By Melissa Riddle Chalos
Without question, exposure to violence produces a ripple effect that may have long-term negative consequences for victims. But what about entire communities exposed to systemic oppression and violence at the hands of those sworn to protect and serve?
According to a 2018 study published in The Lancet that analyzed data from over 103,000 black adults, the medical journal found that in the days and months following police violence against unarmed African Americans, a significant spike in mental health distress among the population occurred.1 The conclusion was this: the perception and experience of systemic racism and the anxiety it produces impacts not just the victims of police violence and their families, but the community at large.
The Impact Does Not Discriminate
So what does this look like in minority communities, some of which are already dealing with poverty, rising crime rates and addiction issues?
For those who have experienced police violence firsthand, the psychological impact — while rarely talked about — can negatively impact victims for years to come. Symptoms of post-traumatic stress disorder (PTSD), such as a racing heartbeat, flashbacks, insomnia, panic attacks and hypervigilance, are a common experience among those who have had fear-inducing contact with police. And given that African Americans experience police force at a greater rate than other racial groups, the elevated rates of depression — 10 percent greater than non-Hispanic whites — are, sadly, to be expected. Even within the African American community, suicide rates among black men are four times greater than among black women.2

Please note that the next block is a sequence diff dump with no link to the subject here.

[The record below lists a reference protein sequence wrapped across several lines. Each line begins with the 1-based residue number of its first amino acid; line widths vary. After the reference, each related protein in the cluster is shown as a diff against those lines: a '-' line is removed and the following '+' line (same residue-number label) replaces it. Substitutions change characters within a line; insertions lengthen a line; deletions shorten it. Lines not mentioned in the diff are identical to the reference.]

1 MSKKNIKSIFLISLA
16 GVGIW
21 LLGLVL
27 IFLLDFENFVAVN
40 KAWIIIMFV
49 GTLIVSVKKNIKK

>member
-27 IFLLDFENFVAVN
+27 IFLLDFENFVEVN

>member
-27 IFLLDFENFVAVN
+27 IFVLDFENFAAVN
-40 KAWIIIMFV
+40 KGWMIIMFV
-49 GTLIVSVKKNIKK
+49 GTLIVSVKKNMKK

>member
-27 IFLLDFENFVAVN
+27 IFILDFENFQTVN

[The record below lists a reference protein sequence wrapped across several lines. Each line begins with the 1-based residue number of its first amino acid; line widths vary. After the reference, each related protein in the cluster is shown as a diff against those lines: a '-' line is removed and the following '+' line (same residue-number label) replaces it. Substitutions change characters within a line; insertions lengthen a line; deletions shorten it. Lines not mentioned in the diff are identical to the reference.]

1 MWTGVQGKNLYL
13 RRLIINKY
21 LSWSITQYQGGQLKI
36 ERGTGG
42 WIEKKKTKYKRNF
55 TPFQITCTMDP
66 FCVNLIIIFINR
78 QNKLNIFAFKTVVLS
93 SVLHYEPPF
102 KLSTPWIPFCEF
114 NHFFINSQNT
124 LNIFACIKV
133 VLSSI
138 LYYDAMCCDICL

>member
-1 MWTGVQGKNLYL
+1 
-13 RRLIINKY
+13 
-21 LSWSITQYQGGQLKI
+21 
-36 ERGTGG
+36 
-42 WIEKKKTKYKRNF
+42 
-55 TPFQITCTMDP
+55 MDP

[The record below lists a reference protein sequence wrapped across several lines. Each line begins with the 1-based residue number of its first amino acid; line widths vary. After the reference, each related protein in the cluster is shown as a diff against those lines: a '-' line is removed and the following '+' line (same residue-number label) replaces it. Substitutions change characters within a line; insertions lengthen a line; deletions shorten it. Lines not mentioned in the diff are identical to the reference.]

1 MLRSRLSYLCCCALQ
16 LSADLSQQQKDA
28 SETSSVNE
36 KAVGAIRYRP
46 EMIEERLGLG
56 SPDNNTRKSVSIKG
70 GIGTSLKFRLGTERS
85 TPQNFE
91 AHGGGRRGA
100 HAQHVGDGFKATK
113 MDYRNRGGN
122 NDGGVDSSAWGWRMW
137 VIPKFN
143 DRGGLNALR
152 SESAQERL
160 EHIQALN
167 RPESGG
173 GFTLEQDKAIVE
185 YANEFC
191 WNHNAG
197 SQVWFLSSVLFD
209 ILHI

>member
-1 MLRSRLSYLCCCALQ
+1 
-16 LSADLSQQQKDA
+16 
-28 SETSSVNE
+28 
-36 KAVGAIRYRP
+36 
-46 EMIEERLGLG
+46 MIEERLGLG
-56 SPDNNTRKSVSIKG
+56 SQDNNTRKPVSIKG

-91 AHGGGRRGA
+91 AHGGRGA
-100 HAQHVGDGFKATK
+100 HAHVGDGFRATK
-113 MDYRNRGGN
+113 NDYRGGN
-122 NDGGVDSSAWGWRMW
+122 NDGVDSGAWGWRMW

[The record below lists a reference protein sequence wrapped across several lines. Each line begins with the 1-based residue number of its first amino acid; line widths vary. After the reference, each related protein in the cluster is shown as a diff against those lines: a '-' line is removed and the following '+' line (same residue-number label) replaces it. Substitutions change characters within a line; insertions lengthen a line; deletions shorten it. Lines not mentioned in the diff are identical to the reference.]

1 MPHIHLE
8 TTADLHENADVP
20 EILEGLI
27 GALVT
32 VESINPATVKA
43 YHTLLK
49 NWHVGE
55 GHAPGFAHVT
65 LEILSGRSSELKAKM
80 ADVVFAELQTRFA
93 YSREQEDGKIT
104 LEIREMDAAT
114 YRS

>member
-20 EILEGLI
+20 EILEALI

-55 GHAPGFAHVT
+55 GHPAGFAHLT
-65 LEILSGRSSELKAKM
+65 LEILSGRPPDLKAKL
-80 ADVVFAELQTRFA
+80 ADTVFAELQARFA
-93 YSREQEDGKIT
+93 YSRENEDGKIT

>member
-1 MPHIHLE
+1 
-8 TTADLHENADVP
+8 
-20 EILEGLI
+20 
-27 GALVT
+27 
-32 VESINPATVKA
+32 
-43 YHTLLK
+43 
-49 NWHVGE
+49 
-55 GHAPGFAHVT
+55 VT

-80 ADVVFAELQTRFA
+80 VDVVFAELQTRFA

For African American men who are arrested and incarcerated, the psychological costs are extremely high. When compared to other African American men, they have:
- 16 percent higher severity of discrimination
- 14 percent higher severity of depression
- 13 percent higher severity of distress
There is a lot of overlap between those who spend time in prison and those who experience mental health conditions, and no other ethnic group has been incarcerated more or longer than African American men.3
For those in the black community who have not personally experienced police violence, the ripple effect is still keenly felt. Viewing violent encounters with police on television exacerbates anxiety and depression among a population that is already 10 percent more likely to experience serious psychological distress than their white counterparts.2
Systemic racial trauma also has a profound negative impact on education in the black community. Research from Johns Hopkins University published in Sociology of Education shows that children living in neighborhoods where they are exposed to violence experience:
- More attention problems
- Lower test scores
- Higher dropout rates
- More discipline issues
- More depression4